Case Study

Mr. Chopra is a 75-year-old male client who presents to the emergency department after experiencing a fall in the shower. He reports pain of 9/10 to the right side of his chest, which is worsened with inspiration and brushing noted at multiple sites of the body. Mr. Chopra previously used a cane to mobilize at home and within the community, however, he is currently unable to mobilize to the bathroom himself and reports increasing pain with mobilization. The neurological assessment indicates a GCS of 15, and the CT head shows no bleed despite having hit his head. X-ray imaging indicates two complete fractures to the right lower ribs, with hairline fractures noted to the right pelvis and a dislocated right shoulder. Multiple lacerations are also noted to bilateral knees, right forearm and bilateral palms. No changes to his continence or GI status are noted. The right shoulder is approximated back into the socket and a sling is applied to the right arm. Mr. Chopra is to be seen by physiotherapy, and occupational therapy once admitted onto a unit.


Mr. Chopra is accompanied by his grandson, who is translating for Mr. Chopra as he speaks very minimal English. Upon taking his medical history you note he has hypertension, dyslipidemia, and type 2 diabetes. He is a retired truck driver who came to Canada in the 1980s, with his wife and son. His wife passed away three years ago from breast cancer, and his son passed away five years ago from a car accident. He currently lives with his daughter-in-law and his grandson who are his primary caregivers. His daughter-in-law works full-time as an accountant for a small company close to their home, and his grandson is currently in grade 12 and preparing to apply for university.


Mr. Chopra is admitted to the rapid assessment unit (internal medicine) to clear up beds within the busy emergency department. The plan of care is to transition Mr. Chopra to the internal medicine team for pain management. He also will need to be assessed by physio therapist (PT) and occupational therapist (OT), but he does not require an orthopedics consult. Mr. Chopra’s pain is managed with oral hydromorphone 1-2 mg PRN q4hr, and hydromorphone 2mg PRN before physiotherapy. He is also scheduled to take acetaminophen, 500 mg Q6hr, and PRN, up to the maximum daily dose of 4g.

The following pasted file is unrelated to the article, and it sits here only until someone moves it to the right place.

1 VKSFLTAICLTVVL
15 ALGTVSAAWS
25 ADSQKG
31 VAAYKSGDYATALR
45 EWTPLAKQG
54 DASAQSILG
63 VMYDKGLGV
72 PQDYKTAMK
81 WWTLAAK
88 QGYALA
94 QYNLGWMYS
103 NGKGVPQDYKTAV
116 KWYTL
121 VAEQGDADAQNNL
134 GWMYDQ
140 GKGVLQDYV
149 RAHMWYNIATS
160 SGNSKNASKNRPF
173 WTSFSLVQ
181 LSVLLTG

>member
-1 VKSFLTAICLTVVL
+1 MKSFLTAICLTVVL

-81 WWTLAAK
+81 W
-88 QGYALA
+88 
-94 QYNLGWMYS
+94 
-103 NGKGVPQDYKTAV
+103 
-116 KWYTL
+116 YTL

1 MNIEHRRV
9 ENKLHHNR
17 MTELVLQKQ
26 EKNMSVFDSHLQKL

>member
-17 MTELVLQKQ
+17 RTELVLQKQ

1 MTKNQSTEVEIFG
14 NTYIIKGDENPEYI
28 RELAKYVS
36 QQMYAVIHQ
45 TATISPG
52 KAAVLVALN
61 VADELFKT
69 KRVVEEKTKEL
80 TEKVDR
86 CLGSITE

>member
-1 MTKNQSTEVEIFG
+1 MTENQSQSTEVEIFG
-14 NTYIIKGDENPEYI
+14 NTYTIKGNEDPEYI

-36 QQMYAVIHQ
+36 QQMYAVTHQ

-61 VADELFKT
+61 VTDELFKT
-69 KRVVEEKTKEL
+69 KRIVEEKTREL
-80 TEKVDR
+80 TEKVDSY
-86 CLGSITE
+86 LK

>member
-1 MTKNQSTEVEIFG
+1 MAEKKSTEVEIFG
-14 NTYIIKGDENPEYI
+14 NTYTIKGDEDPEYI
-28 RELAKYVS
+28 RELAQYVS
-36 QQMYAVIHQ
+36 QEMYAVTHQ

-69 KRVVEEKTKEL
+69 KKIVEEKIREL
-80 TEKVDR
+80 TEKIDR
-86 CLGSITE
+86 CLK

Upon PT and OT assessment, they deem that Mr. Chopra is a two person assist with a 2-wheel walker to the bedside commode for now and needs assistance with dressing himself. He is able to independently feed himself and engage in other self-care behaviours. They recommend transitioning Mr. Chopra to inpatient rehab as he is an ideal candidate who is very motivated to engage in rehab once his pain is better controlled, as he still reports a pain level of 7/10 pain with ambulation. However, they are concerned that he is pushing himself too hard as he is reluctant to ask for help from the nursing staff and tries to mobilize without his walker. He is embarrassed to ask the female nursing staff to assist him to the bathroom, as it is not seen as culturally appropriate. He often tries to mobilize on his own with just his cane, increasing his risk for another fall. Mr. Chopra expresses that he wants to get back to his previous mobility quickly so that he can go home, not make his daughter-in-law and grandson worry about him and for him to become more of a burden on them.



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Professional Practice in Nursing: Part II Copyright © 2022 by Kateryna Metersky; Roya Haghiri-Vijeh; Jasmine Balakumaran; Oona St-Amant; Leigh Dybenko; Emilene Reisdorfer; Linda Scott; and Anita Jennings is licensed under a Creative Commons Attribution-NonCommercial 4.0 International License, except where otherwise noted.

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